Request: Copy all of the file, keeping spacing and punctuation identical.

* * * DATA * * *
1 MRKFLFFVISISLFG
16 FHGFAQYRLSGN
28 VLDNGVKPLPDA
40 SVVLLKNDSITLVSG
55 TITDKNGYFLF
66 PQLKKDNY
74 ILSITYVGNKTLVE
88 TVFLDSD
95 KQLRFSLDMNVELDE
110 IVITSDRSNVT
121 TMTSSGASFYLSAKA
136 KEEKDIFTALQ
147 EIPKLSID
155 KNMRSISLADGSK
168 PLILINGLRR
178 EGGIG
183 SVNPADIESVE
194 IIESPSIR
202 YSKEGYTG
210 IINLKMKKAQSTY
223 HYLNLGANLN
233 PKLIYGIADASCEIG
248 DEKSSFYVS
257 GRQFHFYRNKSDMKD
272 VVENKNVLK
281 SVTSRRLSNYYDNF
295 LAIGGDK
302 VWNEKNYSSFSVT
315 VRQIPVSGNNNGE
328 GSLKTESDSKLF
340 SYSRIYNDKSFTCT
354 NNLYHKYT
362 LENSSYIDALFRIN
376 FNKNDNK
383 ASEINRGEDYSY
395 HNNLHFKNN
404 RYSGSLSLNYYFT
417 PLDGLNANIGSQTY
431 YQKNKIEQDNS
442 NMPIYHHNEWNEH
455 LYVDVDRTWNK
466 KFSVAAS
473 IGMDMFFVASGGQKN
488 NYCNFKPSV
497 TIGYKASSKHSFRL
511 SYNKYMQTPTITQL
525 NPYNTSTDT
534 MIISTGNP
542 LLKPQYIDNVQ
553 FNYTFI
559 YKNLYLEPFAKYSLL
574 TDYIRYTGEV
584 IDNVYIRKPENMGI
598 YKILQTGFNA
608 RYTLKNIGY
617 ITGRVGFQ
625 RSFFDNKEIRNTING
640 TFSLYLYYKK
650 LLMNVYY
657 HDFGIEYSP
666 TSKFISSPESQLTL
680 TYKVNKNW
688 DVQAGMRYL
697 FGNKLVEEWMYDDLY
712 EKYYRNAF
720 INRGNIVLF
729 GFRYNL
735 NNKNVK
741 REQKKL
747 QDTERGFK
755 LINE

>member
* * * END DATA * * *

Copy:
1 MRKFLFFVISISLFG
16 FHGFAQYRLSGN
28 VLDNGVKPLPDA
40 SVVLLKNDSITLVSG
55 TITDKNGYFLF
66 PQLKKDNY
74 ILSITYVGNKTLVE
88 TVFLDSD
95 KQLRFSLDMNVELDE
110 IVITSDRSNVT
121 TMTSSGASFYLSAKA
136 KEEKDIFTALQ
147 EIPKLSID
155 KNMRSISLADGSK
168 PLILINGLRR
178 EGGIG
183 SVNPADIESVE
194 IIESPSIR
202 YSKEGYTG
210 IINLKMKKAQSTY
223 HYLNLGANLN
233 PKLIYGIADASCEIG
248 DEKSSFYVS
257 GRQFHFYRNKSDMKD
272 VVENKNVLK
281 SVTSRRLSNYYDNF
295 LAIGGDK
302 VWNEKNYSSFSVT
315 VRQIPVSGNNNGE
328 GSLKTESDSKLF
340 SYSRIYNDKSFTCT
354 NNLYHKYT
362 LENSSYIDALFRIN
376 FNKNDNK
383 ASEINRGEDYSY
395 HNNLHFKNN
404 RYSGSLSLNYYFT
417 PLDGLNANIGSQTY
431 YQKNKIEQDNS
442 NMPIYHHNEWNEH
455 LYVDVDRTWNK
466 KFSVAAS
473 IGMDMFFVASGGQKN
488 NYCNFKPSV
497 TIGYKASSKHSFRL
511 SYNKYMQTPTITQL
525 NPYNTSTDT
534 MIISTGNP
542 LLKPQYIDNVQ
553 FNYTFI
559 YKNLYLEPFAKYSLL
574 TDYIRYTGEV
584 IDNVYIRKPENMGI
598 YKILQTGFNA
608 RYTLKNIGY
617 ITGRVGFQ
625 RSFFDNKEIRNTING
640 TFSLYLYYKK
650 LLMNVYY
657 HDFGIEYSP
666 TSKFISSPESQLTL
680 TYKVNKNW
688 DVQAGMRYL
697 FGNKLVEEWMYDDLY
712 EKYYRNAF
720 INRGNIVLF
729 GFRYNL
735 NNKNVK
741 REQKKL
747 QDTERGFK
755 LINE

>member